Portsmouth City Council has stopped its fledgling energy company Victory Energy.
The decision was taken by the council's Cabinet following a briefing session for all councillors that included analysis of the company's business plan by finance experts PwC.
The company would have needed many millions of pounds of taxpayers' money from the council to get it up and running and was not predicted to pay it back for up to eight years.
The council has already invested a significant sum in setting up the company and may lose at least £2.5m of money already committed to the project by the previous administration, but the current Cabinet felt it more responsible to cut the council's losses rather than risk spending further money with no guarantee of it being returned.
In July 2017 a report to Cabinet said the company would require a total of £3.8m investment from the council however PwC's current estimate is that this is more likely to be £15.2m, with no guarantee market changes wouldn't increase the amount further.
The same Cabinet paper also included figures forecasting 25,000 customers per year yet this has now risen to 50,000 according to the company's business case.
Cllr Gerald Vernon-Jackson, Leader of the council, said: "As an administration we are responsible for spending money belonging to every resident in the city and we are not willing to take such a great risk with taxpayers' money.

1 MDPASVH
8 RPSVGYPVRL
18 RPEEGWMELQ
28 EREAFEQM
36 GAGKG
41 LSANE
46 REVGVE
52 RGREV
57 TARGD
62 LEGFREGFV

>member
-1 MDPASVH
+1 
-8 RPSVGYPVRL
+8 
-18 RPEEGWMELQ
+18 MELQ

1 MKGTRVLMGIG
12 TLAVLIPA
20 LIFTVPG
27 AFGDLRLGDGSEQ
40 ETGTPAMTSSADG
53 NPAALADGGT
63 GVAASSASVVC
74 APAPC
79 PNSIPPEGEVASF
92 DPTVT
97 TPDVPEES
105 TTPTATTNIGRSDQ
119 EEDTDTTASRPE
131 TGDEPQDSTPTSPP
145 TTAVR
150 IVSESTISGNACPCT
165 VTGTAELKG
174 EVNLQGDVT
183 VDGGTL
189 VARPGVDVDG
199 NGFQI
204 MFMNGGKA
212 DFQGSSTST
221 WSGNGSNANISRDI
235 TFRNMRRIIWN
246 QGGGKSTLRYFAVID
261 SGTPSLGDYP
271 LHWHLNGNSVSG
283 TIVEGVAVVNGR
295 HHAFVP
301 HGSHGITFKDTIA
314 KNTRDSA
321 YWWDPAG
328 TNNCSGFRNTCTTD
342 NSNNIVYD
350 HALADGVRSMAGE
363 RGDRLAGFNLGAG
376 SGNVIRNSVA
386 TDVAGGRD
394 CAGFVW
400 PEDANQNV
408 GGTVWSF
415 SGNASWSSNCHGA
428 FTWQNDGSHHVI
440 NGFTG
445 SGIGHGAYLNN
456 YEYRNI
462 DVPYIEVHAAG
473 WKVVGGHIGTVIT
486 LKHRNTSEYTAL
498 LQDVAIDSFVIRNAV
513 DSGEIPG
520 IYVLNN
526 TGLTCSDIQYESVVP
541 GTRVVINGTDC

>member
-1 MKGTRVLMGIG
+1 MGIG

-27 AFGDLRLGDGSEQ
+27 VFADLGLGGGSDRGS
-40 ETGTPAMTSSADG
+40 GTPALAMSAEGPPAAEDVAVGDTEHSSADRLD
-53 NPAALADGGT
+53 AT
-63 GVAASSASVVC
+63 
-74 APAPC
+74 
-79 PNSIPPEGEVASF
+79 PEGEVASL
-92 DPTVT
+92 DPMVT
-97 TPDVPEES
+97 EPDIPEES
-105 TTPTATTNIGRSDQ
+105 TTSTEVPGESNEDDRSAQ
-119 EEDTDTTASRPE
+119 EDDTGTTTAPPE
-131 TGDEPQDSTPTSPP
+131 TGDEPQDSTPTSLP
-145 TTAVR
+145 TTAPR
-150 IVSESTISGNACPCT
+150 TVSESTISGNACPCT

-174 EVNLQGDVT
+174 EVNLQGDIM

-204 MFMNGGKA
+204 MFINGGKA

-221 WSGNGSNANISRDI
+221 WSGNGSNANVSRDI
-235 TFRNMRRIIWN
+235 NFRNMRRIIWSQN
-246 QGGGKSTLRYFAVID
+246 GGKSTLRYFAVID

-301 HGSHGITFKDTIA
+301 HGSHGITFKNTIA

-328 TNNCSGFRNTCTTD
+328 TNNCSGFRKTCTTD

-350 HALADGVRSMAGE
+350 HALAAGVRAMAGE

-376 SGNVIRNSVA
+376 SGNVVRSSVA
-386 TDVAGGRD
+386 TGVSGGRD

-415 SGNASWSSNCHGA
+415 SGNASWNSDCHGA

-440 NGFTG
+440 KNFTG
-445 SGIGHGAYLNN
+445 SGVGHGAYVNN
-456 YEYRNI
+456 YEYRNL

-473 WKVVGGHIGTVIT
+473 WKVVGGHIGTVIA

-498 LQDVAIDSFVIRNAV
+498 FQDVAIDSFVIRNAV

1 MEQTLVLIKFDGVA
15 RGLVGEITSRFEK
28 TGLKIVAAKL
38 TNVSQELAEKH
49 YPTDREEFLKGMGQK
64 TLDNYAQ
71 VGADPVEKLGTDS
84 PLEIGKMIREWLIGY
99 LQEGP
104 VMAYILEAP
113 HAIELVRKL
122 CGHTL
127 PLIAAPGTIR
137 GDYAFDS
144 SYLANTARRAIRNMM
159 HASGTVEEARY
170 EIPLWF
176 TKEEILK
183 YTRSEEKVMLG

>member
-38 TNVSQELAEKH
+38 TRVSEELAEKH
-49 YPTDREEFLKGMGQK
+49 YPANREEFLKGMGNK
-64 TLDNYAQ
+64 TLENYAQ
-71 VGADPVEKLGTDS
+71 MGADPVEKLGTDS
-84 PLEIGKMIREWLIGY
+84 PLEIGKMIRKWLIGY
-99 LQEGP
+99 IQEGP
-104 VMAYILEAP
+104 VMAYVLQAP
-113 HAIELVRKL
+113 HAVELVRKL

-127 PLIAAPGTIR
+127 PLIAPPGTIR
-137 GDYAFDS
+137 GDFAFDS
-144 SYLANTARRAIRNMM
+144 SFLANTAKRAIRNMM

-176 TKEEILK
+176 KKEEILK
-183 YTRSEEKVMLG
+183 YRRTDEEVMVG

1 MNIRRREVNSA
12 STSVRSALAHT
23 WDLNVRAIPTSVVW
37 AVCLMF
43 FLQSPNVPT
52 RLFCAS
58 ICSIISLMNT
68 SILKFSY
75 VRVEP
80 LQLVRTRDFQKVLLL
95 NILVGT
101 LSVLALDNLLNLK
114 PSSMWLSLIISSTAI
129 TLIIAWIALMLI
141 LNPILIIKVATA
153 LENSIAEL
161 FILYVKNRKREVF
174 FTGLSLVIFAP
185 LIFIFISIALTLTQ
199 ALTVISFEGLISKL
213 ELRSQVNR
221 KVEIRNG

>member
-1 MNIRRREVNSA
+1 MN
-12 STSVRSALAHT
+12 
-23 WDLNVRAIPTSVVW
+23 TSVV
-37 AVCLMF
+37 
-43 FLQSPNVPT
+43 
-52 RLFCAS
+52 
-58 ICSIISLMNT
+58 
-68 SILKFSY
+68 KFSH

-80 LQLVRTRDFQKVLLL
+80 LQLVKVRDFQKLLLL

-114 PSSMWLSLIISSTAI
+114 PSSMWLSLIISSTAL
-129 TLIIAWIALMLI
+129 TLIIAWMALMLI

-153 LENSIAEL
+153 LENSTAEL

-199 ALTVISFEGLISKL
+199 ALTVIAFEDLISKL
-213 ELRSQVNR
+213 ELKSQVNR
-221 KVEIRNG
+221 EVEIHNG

"The money the council will lose from this will not put extra pressure on future council budgets. The previous administration spent money setting the company up, that money has been spent and is gone, we have taken this decision to limit the council's losses and make sure no further money goes the same way.
"The strength of the business model is the council's backing of the company, however that assumes the council backing equates to an open chequebook where we would bankroll whatever the company needs and that is not a position we are willing to take. It is not the role of a council to be effectively acting as a hedge fund and playing roulette with public money.
"The plans for Victory Energy would see it operating in a different way to any other energy company ever, and target people who have never changed their supplier. The independent expert advice we have received said it is an untried and untested business model trying to attract a very inaccessible audience.
"The energy market is in a state of change with lots of new companies and government plans for a price cap to come in at the end of this year, which independent advice says will expose the proposed business model to significant additional risks. I just cannot understand why the independent review the Lib Dem administration has instigated was not commissioned by the previous administration given the government price cap policy was announced on 26 February. It is just too big a risk for us to take with the city's money with no guarantee of it ever being fully repaid. It is one thing to be entrepreneurial but another to be cavalier with public money."